I have written several times about the sport of running and my relationship to it. Today I ran the Air Force Half Marathon at Wright-Patterson AFB for the fourth time, so I decided to reprint a piece on how I started running that I wrote for the Disneyana Fan Club’s Disneyana Dispatch Newsletter. This appeared in the Dec-Jan 2014 issue on runDisney.
I first began running in 1980 and was immediately taken with the sport’s honesty – no teammates messing up, no officials blowing calls, everything was up to you and you got back exactly what you put in. Also, it was a great way to act out sports fantasies. All those professional contracts you dreamed about as a kid that somehow never materialized? This is my compensation.
I ran my first marathon in May, 1983. My second was my fastest — San Diego, November 20, 1983. It was a cool morning with a gentle intermittent rain. The initial part of the course was flat, along the harbor, and I breezed through the first ten miles in 70 minutes. Then we went inland (hills!), the cooling rain stopped and it got warmer. Too late, I realized I was in trouble, and had to force myself over the last five miles one step at a time. I stumbled across the finish line on the playing field in what is now Qualcomm Stadium in 3:16:21. For the next five minutes, the medical staff shadowed my every move.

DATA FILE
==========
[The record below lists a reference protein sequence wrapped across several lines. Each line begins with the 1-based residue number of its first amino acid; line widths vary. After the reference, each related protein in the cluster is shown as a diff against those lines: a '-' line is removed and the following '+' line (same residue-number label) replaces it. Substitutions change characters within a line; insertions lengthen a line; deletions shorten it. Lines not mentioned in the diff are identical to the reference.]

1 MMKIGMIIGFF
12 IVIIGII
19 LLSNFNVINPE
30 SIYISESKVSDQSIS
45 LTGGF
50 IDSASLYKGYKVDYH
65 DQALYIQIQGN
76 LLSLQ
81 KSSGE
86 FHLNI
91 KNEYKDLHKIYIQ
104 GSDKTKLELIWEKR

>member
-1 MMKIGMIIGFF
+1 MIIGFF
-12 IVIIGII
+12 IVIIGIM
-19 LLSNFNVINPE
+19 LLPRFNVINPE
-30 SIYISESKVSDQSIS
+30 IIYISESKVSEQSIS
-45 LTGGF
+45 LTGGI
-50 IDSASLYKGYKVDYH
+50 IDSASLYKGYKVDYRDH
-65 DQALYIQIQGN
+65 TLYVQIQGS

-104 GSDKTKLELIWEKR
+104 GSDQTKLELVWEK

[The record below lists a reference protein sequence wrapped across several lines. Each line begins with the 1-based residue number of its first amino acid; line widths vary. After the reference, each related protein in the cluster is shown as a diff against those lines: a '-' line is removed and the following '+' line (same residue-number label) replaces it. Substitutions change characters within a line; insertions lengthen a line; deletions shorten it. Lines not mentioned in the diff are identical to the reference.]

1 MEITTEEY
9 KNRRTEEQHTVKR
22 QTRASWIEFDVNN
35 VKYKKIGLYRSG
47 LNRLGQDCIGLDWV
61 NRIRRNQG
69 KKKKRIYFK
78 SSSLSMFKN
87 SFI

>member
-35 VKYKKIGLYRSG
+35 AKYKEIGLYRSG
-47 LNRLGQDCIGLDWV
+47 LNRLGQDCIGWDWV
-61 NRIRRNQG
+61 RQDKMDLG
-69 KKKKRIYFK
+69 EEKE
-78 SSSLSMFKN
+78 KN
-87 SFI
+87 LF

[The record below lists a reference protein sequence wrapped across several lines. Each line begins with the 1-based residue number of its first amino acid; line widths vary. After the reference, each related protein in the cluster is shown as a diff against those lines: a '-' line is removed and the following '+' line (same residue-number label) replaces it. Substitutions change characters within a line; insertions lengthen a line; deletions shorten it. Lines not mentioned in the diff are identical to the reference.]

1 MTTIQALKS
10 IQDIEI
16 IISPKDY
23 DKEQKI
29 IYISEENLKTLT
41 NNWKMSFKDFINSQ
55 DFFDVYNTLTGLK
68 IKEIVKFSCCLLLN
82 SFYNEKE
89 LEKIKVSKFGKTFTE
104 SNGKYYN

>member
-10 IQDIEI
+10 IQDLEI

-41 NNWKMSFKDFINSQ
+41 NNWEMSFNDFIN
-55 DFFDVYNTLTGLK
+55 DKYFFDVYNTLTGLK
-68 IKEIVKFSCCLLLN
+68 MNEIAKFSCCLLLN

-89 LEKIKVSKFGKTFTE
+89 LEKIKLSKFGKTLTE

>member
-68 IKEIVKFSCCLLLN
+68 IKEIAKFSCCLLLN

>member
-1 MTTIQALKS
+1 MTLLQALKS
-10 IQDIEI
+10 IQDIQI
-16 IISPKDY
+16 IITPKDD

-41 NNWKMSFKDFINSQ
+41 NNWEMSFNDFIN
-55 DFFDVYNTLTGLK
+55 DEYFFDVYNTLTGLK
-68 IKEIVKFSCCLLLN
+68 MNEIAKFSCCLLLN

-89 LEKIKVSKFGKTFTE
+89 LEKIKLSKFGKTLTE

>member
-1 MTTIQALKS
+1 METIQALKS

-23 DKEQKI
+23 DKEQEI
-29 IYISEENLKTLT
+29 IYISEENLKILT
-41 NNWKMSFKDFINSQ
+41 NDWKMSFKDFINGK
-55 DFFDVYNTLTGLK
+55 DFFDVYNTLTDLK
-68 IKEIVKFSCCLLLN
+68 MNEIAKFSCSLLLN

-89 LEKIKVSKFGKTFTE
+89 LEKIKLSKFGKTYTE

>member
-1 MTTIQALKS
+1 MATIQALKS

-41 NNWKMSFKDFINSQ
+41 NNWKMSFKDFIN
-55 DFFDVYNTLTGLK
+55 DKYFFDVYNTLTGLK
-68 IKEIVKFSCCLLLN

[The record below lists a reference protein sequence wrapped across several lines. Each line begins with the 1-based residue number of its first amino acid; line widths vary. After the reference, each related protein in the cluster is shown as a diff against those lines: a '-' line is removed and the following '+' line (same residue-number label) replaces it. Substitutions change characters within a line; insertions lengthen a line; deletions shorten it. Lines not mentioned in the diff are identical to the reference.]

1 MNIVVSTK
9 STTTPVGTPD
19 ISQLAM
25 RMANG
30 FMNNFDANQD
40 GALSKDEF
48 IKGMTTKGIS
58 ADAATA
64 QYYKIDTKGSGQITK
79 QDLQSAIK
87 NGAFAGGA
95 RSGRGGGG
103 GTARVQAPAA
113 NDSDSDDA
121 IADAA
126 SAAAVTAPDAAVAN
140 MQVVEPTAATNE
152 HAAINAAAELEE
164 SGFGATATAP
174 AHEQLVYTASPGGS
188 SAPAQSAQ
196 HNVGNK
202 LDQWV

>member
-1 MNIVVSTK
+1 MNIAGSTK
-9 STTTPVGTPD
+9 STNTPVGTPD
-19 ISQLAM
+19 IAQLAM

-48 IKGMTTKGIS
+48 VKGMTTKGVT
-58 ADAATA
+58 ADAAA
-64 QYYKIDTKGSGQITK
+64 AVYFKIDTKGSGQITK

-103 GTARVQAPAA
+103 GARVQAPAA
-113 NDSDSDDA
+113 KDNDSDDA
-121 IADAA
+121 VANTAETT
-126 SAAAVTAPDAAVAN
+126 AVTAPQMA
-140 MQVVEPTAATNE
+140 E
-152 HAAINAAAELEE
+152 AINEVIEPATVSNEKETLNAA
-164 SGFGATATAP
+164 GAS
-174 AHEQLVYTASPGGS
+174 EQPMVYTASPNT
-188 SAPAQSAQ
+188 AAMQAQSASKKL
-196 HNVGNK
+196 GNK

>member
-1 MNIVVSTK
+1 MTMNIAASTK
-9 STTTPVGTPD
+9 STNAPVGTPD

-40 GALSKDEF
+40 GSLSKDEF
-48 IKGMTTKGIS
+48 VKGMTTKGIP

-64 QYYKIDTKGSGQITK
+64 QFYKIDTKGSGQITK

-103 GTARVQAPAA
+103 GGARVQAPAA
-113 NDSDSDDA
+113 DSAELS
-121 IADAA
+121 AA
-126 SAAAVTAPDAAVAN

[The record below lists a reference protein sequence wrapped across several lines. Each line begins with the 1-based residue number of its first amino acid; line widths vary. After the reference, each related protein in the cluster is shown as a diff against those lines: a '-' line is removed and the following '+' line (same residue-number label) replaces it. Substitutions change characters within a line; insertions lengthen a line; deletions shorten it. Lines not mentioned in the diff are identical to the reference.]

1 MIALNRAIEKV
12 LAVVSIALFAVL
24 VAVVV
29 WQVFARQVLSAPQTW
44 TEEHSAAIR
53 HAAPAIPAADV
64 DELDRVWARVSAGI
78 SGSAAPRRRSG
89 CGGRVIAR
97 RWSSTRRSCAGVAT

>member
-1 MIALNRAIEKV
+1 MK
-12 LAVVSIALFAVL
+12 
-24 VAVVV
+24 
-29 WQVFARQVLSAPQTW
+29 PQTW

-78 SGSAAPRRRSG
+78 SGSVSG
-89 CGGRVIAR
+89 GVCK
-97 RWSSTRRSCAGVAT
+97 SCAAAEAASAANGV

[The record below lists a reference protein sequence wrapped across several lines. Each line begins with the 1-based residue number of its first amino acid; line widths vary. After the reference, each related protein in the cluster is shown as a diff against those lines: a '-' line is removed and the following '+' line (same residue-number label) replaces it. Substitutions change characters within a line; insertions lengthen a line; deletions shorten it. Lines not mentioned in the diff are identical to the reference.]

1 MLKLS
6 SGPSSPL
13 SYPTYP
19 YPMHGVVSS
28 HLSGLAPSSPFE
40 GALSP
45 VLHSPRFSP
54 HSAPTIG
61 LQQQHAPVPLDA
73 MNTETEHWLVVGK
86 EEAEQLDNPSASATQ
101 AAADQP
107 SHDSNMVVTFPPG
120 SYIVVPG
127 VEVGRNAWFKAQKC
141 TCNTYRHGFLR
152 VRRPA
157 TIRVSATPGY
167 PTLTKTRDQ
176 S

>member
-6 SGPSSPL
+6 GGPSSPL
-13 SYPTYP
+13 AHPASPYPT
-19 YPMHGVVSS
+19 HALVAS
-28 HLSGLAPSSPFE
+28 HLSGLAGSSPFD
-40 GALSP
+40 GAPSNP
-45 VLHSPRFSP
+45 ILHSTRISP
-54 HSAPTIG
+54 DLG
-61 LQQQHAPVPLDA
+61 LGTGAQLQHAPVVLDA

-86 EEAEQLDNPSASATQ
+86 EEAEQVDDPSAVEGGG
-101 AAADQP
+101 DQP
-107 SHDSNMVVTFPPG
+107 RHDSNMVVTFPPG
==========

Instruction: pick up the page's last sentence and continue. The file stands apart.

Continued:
The playing field is actually below ground level, and when I tried to leave I discovered my legs refused to climb steps. I dragged myself into a first-row seat and rested for 15 minutes until my legs were fully functional again. I had a lot to learn. (Still do.)
I had driven to the stadium before dawn to park my car and catch a bus to the starting line, which was at the north end of the harbor. When I finally dragged myself back to my car, I realized I had illegally parked in the morning darkness; I was in a driveway instead of a parking spot. Fortunately, there was no ticket.